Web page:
The following meme appeared on my Facebook feed this morning and made me incredibly cross:
‘Your baby doesn’t need to be taught how to sleep. Your baby needs to be cuddled so when she is developmentally ready she will feel comfortable falling asleep on her own’.
Incidentally, this came the morning after I have just started sleep-training by now 8-month-old. I have written a few months back about getting baby to sleep in his own cot. The boy is very comfortable in his cot (and night-time cuddles in my own bed are more for my convenience than his), but for the past 4 months he has woken multiple times a night – sometimes up to every hour. And while some of the nights transformed me into a zombie whose blood must have turned into Red Bull syrup by the amount I gulped every day, while I was at home, lack of sleep was something I could – sort of – cope with.
But have you ever had to face 150 teenagers and get them excited about rocks and formulae after being woken up to a screaming baby every hour of the night? Have you ever driven – even a few miles – in busy traffic while having spent the previous night pretty much entirely awake? There is a reason sleep deprivation is a form of torture. Decision-making, the ability to respond appropriately to other people, thinking time and physical strength are all affected by sleep, or lack thereof.
My first week at work was horrendous. The job is fine and so were the kids, but the fact that my boy was over-excited from having been to the childminder’s all day and just general change to routines made for some very bad nights indeed and I was glad that my superiors had agreed to ease me in as much as possible. We then spent a few days at the in-laws and the boy got increasingly worse at night, what with so many different faces, experiences and surroundings. By night 3 he was up screaming for hours. I tried everything, from cuddles, to feeds, to shushing noises, to Calpol. It was the night that I made two decisions: to stop breast feeding entirely (he’d still been given evening and night time feeds) and to start sleep training.
As always, there is a balance to be found. Believe it or not, no one in their right mind likes it when their babies cry. However, upsetting them is, at times, necessary for their own good. It is short-term pain over long-term gain, for both of us.
So sleep training has started off with refusing night time feeds after his evening bottle. In the interest of not making this more cruel than necessary, I filled a bottle with tap water, to keep by the bed.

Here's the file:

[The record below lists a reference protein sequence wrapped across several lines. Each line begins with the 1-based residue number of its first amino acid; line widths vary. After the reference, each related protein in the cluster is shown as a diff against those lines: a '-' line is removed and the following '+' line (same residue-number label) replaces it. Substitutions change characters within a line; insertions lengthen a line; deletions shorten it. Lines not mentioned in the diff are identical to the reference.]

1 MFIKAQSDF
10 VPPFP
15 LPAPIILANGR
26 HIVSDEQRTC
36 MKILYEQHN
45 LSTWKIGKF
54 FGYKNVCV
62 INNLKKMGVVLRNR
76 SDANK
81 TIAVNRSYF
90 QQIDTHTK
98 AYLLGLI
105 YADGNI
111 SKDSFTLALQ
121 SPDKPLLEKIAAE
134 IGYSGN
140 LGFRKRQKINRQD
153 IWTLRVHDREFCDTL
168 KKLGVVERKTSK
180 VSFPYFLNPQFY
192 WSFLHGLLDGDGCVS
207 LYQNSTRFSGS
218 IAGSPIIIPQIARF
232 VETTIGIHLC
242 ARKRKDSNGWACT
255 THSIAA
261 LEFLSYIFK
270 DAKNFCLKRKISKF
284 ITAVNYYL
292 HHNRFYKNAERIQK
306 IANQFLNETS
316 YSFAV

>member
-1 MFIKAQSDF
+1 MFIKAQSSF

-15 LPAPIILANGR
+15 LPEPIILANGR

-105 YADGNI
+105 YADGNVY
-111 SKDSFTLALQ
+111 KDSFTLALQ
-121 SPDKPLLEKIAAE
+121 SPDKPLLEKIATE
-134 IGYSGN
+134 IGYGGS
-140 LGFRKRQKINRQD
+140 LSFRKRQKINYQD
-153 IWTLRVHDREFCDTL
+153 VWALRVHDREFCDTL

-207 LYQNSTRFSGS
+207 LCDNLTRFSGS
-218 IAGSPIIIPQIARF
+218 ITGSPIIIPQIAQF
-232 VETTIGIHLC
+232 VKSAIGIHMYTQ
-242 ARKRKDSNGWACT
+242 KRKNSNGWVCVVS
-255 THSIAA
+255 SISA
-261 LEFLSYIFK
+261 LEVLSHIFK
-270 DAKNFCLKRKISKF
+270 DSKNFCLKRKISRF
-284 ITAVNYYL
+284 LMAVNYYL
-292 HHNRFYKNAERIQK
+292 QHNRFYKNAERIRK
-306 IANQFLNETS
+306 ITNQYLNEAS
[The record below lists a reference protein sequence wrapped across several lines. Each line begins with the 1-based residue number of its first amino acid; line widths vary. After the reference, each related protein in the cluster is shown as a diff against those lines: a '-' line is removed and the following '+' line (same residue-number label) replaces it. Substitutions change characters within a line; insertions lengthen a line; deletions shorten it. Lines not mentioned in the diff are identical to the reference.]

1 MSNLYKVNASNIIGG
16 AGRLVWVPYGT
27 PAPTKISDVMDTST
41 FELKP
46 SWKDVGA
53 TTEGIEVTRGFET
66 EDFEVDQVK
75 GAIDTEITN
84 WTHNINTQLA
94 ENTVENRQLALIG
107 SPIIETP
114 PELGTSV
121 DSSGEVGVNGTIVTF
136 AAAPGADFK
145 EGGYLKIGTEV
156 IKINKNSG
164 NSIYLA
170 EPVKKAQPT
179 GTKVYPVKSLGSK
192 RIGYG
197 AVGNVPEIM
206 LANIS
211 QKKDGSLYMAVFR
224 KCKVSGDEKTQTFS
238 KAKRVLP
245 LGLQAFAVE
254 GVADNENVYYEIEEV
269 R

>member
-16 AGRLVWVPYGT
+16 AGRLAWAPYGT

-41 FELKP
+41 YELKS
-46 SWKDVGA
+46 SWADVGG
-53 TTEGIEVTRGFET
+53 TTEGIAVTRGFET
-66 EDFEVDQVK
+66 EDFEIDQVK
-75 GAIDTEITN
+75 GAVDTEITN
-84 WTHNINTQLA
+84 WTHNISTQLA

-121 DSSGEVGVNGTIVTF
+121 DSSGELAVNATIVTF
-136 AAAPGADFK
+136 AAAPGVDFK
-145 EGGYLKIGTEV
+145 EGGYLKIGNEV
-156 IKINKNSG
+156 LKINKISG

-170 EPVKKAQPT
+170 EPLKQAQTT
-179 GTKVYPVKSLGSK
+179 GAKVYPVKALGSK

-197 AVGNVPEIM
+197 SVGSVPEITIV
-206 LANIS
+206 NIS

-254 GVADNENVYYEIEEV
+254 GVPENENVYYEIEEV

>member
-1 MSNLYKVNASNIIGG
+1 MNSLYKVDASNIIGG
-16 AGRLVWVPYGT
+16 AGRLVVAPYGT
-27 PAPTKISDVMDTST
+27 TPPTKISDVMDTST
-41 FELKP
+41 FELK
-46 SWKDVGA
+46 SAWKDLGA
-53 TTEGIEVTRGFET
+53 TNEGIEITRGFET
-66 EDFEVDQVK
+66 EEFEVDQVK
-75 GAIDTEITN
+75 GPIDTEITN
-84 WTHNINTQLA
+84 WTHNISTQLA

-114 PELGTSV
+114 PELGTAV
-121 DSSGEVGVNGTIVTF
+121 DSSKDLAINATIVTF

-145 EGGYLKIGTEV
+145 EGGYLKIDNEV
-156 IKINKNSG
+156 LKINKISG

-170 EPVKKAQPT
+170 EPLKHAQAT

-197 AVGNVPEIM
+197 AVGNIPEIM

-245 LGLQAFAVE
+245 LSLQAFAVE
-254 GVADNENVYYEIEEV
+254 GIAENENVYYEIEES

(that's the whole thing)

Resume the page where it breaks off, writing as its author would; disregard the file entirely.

He took to the evening bottle astonishingly well and slept until 11pm, when he woke, expecting to be transferred to my bed and to be fed. Well, the latter didn’t happen. As you can imagine, there was outrage at the offer of water over milk and bottle over boob. There were tears and loud protests, which went on for about an hour. But eventually he accepted his situation, drank some water and went down.
He woke again at about 2am, but – realising the boob wasn’t gonna happen – went back down after a few minutes.
At 4.45am the need to suck something – anything – took over and he attempted to suckle my arm, knuckles, fingers, but eventually had to accept plain water from his bottle. He slept until 7am.
I have to say, he has slept better than many of the previous nights. I expected it to be a lot worse, I hated hearing him cry, but with plenty of cuddles, hand holding and mere reassurance of my presence he did really well. It was the long-term goal of a good night’s sleep that made me persevere and not simply revert to the easy option of flopping my breast out to go back to sleep as soon as possible.
Luckily, we still have a few days of holidays left, by the end of which I expect to see a significant improvement in night time spent sleeping through.
What I do NOT need, however, is being guilt-tripped by the sodding holier-than-thou brigade on Facebook over trying to do what is, essentially, the best for everyone in this family. Because, let’s face it: what use is a grumpy mummy in tears over yet another terrible night, arguments with the husband, because I’m just too tired for anything at all, an annoyed daughter whose mother cannot face going out or trouble at work, because things don’t get done? None whatsoever.
So I will sleep-train, persevere, out-stubborn until the boy starts to sleep. I have been told by a fair few people that their children didn’t sleep through until the ages of 5 or 7 and that they just got on with it. But honestly, I don’t think it’s worth the upset it causes the rest of the family – or me, for that matter.